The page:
Children and adults swarm the sanzun (small street cart) of Takahiro Mizuki as he creates traditional ame zaiku (candy sculptures).
Plucking out a chunk of scalding mizuame (boiled starch sugar) from a specially heated box at his stand, he bobbles it from hand to hand and stretches it like taffy, increasing the air content and bringing the temperature down a tad so his fingers don’t burn.
Then, through swift legerdermain, Mizuki palms tiny dollops of shokubeni (food coloring) and the candy turns first yellow, then green — totally mystifying the kids. As he pinches the still-molten candy into a ball on a stick, though, he prepares for the real show.
In less than two minutes, before the candy ossifies, he snips at the blob with tiny scissors, then tugs, pulls, twists and paints it into a wee edible frog.
Mizuki, 38, can fashion a menagerie of animal creations in traditional shapes that ame zaiku artists have favored since the Edo Period (1603-1867), but he also sculpts bon-bons in icons such as Pegasus, Pikkachu and Pooh, and he takes requests, too.
One customer begs him to make a Chihuahua. Mizuki nods, thinks for a minute, then whips one up, adding a little red ball to one of the dog’s front paws “just for fun.”
Like many of Japan’s traditional shokunin (artisans), Mizuki makes the creative process appear effortless, belying the years of dedication and study behind each step.
“It takes me a day to figure out how to make a new figure,” says this resident of Hachioji in western Tokyo. “Then it takes years to perfect it and develop the performance aspect of how the shape will unfold.”
Japanese artisan skills are usually handed down through families or from master to apprentice, in a process that hinges not so much on verbal instruction as on observation and imitation. Because his father is in electronics, Mizuki had to learn his trade the hard way — by locating a teacher.
After graduating from college, he spent eight years as a government worker on Niijima, one of the Izu Islands administered by Tokyo off the Izu Peninsula in Shizuoka Prefecture. In 2001, though, he returned to Tokyo when tourism took a jolt from increased seismic activity in the region.
Soon after, Mizuki happened to glimpse an ame zaiku artist on television and, within two days, he’d sought out an artisan at work in the capital. “I couldn’t take my eyes off him, and hung around for, like, six hours straight,” he recalls.
However, the craftsman was not entirely thrilled by his groupie, and shooed Mizuki away.
Nonetheless, when he made a short visit to relatives in the United States, Mizuki took with him the basic materials for ame zaiku, and tried his hand at it.
How’d it go? “Total fail,” he says, “because the stuff was simply too hot to handle. I knew there had to be some tricks involved.”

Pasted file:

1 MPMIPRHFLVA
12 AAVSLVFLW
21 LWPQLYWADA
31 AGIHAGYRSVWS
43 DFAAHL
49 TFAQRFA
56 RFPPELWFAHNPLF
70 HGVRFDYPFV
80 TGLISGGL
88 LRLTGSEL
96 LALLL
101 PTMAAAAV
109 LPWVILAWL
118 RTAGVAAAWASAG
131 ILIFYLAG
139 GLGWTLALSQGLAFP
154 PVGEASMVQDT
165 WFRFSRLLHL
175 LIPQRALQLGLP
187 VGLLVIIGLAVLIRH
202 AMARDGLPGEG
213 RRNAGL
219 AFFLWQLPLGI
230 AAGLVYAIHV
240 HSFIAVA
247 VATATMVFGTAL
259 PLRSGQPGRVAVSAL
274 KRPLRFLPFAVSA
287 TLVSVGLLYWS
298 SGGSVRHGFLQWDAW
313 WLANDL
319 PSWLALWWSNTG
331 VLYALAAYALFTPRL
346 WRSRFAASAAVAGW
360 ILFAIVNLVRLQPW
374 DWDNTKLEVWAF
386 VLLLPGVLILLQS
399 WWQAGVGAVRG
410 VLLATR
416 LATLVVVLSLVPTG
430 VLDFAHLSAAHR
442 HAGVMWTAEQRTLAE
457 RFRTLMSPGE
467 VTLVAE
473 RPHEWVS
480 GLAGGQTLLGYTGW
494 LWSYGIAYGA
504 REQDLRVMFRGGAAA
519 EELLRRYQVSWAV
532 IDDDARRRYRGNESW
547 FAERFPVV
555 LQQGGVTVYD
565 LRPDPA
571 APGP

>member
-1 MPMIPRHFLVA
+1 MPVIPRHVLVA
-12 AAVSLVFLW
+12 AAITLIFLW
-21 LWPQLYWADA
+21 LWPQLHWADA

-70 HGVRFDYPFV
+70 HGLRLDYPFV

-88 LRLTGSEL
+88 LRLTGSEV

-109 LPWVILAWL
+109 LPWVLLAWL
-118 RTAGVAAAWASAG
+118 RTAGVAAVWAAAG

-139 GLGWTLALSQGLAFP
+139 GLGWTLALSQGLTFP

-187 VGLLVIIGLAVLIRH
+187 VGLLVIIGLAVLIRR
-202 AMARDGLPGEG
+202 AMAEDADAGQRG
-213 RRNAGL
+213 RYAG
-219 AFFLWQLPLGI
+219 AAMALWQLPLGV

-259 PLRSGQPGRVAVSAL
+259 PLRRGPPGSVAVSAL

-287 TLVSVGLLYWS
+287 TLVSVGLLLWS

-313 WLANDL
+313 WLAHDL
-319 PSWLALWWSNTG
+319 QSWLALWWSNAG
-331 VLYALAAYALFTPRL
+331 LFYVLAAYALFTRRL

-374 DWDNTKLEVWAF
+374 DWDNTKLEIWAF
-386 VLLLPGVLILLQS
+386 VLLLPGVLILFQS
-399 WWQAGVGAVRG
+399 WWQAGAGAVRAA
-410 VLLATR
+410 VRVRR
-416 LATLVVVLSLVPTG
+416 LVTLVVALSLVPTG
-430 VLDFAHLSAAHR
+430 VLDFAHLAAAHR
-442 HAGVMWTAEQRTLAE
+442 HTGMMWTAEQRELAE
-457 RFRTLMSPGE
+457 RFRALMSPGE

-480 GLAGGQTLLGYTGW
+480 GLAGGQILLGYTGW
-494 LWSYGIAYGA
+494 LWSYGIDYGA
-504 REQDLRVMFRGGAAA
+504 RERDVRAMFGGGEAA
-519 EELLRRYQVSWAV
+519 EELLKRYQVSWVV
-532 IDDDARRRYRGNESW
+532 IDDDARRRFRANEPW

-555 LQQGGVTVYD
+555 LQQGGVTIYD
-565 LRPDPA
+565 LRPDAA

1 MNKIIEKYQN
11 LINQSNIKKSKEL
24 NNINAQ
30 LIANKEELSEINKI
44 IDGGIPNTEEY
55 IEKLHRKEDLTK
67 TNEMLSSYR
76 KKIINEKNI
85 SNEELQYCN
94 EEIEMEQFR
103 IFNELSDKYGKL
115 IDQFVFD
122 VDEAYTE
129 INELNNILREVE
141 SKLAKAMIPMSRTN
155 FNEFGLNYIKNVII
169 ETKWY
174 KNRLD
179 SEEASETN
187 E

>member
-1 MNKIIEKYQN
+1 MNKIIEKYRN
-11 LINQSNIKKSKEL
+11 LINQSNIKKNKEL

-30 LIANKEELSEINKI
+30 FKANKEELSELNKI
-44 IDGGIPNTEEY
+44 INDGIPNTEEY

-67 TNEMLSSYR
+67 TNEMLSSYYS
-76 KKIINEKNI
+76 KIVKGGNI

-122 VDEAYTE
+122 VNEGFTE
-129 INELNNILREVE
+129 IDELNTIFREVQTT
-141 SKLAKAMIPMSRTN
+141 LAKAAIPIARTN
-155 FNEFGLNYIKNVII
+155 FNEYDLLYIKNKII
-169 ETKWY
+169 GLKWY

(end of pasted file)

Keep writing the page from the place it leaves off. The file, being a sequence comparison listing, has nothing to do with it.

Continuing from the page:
Back in Japan and by now hooked on the mystery of the art, Mizuki traveled to various cities to locate a master who would allow him to observe and learn. He followed two tekiya (stall-keepers), but shakes his head when asked their names. “Some of these guys verge on being racketeers,” he admits, “so it’s better to leave those details out. But I’m grateful to them for teaching me.”
For 10 years since then, Mizuki has practiced to perfect his art, starting with the elementary shape of a little bird, and working up to more complicated sculptures. “The challenge,” he says, “is to delight the customer, and be able to create hundreds of works dependably, swiftly, regardless of the season.”
And now, he reaps the rewards of his hard work, traveling to Japan’s fairs, accepting engagements abroad, and even appearing in commercials and making TV appearances that might inspire followers of his own some day.
Mizuki’s current masterpiece creation, and his most expensive at ¥1,500, is a large candy-clawed dragon coaxed from a bi-colored blue-and-white base. He breaks a light sweat making one, pulling it into a swirl around its stick and quickly teasing out sharp talons before the candy grows intractable.
It’s clearly a race against time. But the race against time is not limited to candy.
Mizuki distinctly recalls when he first picked up a pair of particularly well-made nigiribasami, the forged and hammered Japanese steel snips that nestle in the palms of ame zaiku artists.
“I happened on a good pair, made in Niigata, and they changed my level of ability,” he says, eyeing his nigiribashi. “I bought the last three the shop made. The materials they make them with now are different, and they don’t work as well. I’m not sure what I’ll do when these wear out.”
In addition, though he’s still quite young, Mizuki acknowledges that his job takes strength — the cart, the candy, and the tools are heavy to move about, and the days on his feet are hard — and that the years he can continue are limited.
Still, he feels he’s now at the top of his game. “I’m moving into a stage where no one can match my skills,” he says, “and I’m ready to invent completely new works.”
His creations are ephemeral, fragile — and sometimes licked right down to the stick — and there’s no denying his work is sweet.
Takahiro Mizuki can be contracted via: firstname.lastname@example.org ( English or Japanese).
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